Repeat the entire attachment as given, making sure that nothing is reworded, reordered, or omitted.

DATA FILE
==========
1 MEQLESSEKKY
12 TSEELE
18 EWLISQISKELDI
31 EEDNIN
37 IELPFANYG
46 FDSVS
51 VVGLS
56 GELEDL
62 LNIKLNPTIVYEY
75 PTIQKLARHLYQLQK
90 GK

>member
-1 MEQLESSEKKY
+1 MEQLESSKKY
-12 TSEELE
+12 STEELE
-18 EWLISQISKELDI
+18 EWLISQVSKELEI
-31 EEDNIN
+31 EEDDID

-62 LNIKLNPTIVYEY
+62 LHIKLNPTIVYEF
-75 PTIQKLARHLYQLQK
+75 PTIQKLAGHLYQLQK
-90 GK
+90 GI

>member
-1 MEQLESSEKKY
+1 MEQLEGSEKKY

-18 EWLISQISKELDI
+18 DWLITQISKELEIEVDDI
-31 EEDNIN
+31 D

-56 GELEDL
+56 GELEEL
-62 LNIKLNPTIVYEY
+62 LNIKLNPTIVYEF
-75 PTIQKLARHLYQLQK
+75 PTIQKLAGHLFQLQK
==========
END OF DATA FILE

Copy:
1 MEQLESSEKKY
12 TSEELE
18 EWLISQISKELDI
31 EEDNIN
37 IELPFANYG
46 FDSVS
51 VVGLS
56 GELEDL
62 LNIKLNPTIVYEY
75 PTIQKLARHLYQLQK
90 GK

>member
-1 MEQLESSEKKY
+1 MEQLESSKKY
-12 TSEELE
+12 STEELE
-18 EWLISQISKELDI
+18 EWLISQVSKELEI
-31 EEDNIN
+31 EEDDID

-62 LNIKLNPTIVYEY
+62 LHIKLNPTIVYEF
-75 PTIQKLARHLYQLQK
+75 PTIQKLAGHLYQLQK
-90 GK
+90 GI

>member
-1 MEQLESSEKKY
+1 MEQLEGSEKKY

-18 EWLISQISKELDI
+18 DWLITQISKELEIEVDDI
-31 EEDNIN
+31 D

-56 GELEDL
+56 GELEEL
-62 LNIKLNPTIVYEY
+62 LNIKLNPTIVYEF
-75 PTIQKLARHLYQLQK
+75 PTIQKLAGHLFQLQK